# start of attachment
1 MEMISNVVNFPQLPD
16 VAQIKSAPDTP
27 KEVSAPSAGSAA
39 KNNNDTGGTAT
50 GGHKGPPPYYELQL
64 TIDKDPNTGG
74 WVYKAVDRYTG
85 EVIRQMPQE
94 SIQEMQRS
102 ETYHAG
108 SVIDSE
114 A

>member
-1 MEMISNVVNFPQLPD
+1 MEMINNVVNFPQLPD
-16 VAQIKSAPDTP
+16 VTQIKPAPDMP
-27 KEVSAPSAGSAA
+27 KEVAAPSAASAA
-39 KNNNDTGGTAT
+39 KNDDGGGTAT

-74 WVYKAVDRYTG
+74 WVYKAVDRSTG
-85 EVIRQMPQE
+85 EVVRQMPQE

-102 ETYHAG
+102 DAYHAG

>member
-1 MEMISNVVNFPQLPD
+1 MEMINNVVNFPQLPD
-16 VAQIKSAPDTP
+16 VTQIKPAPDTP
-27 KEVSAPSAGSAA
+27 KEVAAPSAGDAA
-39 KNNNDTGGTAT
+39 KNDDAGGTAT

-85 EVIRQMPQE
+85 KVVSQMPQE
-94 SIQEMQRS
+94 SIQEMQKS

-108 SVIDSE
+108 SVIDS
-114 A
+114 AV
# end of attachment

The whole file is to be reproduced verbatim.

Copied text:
1 MEMISNVVNFPQLPD
16 VAQIKSAPDTP
27 KEVSAPSAGSAA
39 KNNNDTGGTAT
50 GGHKGPPPYYELQL
64 TIDKDPNTGG
74 WVYKAVDRYTG
85 EVIRQMPQE
94 SIQEMQRS
102 ETYHAG
108 SVIDSE
114 A

>member
-1 MEMISNVVNFPQLPD
+1 MEMINNVVNFPQLPD
-16 VAQIKSAPDTP
+16 VTQIKPAPDMP
-27 KEVSAPSAGSAA
+27 KEVAAPSAASAA
-39 KNNNDTGGTAT
+39 KNDDGGGTAT

-74 WVYKAVDRYTG
+74 WVYKAVDRSTG
-85 EVIRQMPQE
+85 EVVRQMPQE

-102 ETYHAG
+102 DAYHAG

>member
-1 MEMISNVVNFPQLPD
+1 MEMINNVVNFPQLPD
-16 VAQIKSAPDTP
+16 VTQIKPAPDTP
-27 KEVSAPSAGSAA
+27 KEVAAPSAGDAA
-39 KNNNDTGGTAT
+39 KNDDAGGTAT

-85 EVIRQMPQE
+85 KVVSQMPQE
-94 SIQEMQRS
+94 SIQEMQKS

-108 SVIDSE
+108 SVIDS
-114 A
+114 AV